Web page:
The broad history of computing (including hand computations, tables, adding machines etc.) has a very long history and an interesting interaction of the old and the new was presented by the session “Using modern computing power to analyse and explicate ancient astronomical sources: opportunities and challenges“. The speakers in these sessions explained how modern computer techniques from programs in Fortran to Excel spreadsheets were used to help understand how ancient mathematical and astronomical tables were produced and used.
Various other individual papers deal with computers directly or indirectly. Papers such as Johannes Lenhard’s (University of Bielefeld) “Disciplines, models, and computers: the path to computational quantum chemistry” tackle computer head on. Such papers also illustrate the intimate relation between modern science and the computer.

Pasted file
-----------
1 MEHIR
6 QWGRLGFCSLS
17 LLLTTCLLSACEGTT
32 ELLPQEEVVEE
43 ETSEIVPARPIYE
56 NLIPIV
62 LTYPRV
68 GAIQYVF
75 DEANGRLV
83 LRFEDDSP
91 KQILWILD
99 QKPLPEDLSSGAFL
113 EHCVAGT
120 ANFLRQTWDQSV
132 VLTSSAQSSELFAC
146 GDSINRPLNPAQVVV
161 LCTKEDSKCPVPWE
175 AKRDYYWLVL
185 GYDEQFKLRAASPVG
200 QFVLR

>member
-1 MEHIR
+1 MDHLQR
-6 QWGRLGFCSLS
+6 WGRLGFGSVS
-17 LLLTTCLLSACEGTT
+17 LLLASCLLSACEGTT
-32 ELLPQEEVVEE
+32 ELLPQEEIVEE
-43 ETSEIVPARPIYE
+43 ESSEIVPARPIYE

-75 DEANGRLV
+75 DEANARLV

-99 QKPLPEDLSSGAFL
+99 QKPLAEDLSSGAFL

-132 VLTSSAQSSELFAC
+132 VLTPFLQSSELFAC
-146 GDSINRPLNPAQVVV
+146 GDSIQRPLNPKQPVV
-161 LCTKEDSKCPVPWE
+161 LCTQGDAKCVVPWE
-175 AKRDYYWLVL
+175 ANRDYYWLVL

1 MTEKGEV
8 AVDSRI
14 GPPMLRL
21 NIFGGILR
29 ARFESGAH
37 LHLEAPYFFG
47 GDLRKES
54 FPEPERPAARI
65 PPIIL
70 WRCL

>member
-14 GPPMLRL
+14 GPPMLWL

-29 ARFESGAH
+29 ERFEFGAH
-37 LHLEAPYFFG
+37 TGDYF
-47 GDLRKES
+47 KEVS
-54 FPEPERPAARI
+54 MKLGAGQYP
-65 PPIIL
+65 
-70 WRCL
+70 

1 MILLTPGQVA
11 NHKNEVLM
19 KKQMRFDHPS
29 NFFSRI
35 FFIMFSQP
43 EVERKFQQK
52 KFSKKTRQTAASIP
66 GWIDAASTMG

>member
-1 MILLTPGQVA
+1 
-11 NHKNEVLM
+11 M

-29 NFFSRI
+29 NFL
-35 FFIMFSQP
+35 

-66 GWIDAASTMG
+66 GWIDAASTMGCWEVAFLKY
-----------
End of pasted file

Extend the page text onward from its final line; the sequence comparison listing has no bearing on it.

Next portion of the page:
Other papers dealt with the cultural context of computing such as Sarah Marks’s (University College London) talk “Rewriting Marxism for the computer age: the ‘scientific-technical revolution’ in Cold War Czechoslovakia and East Germany“.
Zbigniew Stachniak (York University, Toronto) addressed the problem of how to study the artifacts of computer history when they are often fragile and impossible to replace by advocating for the use of emulators in his talk “Canada Experimentation with computer hardware artefacts“.